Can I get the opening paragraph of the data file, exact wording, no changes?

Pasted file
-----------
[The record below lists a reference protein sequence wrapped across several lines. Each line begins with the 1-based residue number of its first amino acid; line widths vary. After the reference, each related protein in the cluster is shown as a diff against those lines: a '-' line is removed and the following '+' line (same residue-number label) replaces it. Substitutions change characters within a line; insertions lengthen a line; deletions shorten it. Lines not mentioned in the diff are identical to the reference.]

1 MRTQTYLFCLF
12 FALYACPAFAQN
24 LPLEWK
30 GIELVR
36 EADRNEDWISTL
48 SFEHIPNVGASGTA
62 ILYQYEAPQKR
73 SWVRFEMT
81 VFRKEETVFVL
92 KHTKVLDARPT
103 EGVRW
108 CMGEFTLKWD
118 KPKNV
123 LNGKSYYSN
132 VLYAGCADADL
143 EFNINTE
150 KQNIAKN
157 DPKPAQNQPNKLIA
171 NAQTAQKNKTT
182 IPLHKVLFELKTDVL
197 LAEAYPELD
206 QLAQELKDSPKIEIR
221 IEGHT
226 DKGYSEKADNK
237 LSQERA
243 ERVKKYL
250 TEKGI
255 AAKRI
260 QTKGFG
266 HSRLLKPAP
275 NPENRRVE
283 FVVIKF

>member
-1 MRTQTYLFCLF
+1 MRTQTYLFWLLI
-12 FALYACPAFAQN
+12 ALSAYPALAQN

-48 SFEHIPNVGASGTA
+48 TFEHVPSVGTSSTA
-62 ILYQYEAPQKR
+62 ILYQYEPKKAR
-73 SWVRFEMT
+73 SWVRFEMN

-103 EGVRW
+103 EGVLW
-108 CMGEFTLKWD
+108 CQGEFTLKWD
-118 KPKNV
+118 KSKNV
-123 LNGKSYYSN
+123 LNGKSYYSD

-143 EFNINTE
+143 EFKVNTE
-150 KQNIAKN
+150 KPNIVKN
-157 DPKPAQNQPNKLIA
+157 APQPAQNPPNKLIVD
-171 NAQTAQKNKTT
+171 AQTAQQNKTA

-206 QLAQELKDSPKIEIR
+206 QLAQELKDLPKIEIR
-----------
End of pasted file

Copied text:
[The record below lists a reference protein sequence wrapped across several lines. Each line begins with the 1-based residue number of its first amino acid; line widths vary. After the reference, each related protein in the cluster is shown as a diff against those lines: a '-' line is removed and the following '+' line (same residue-number label) replaces it. Substitutions change characters within a line; insertions lengthen a line; deletions shorten it. Lines not mentioned in the diff are identical to the reference.]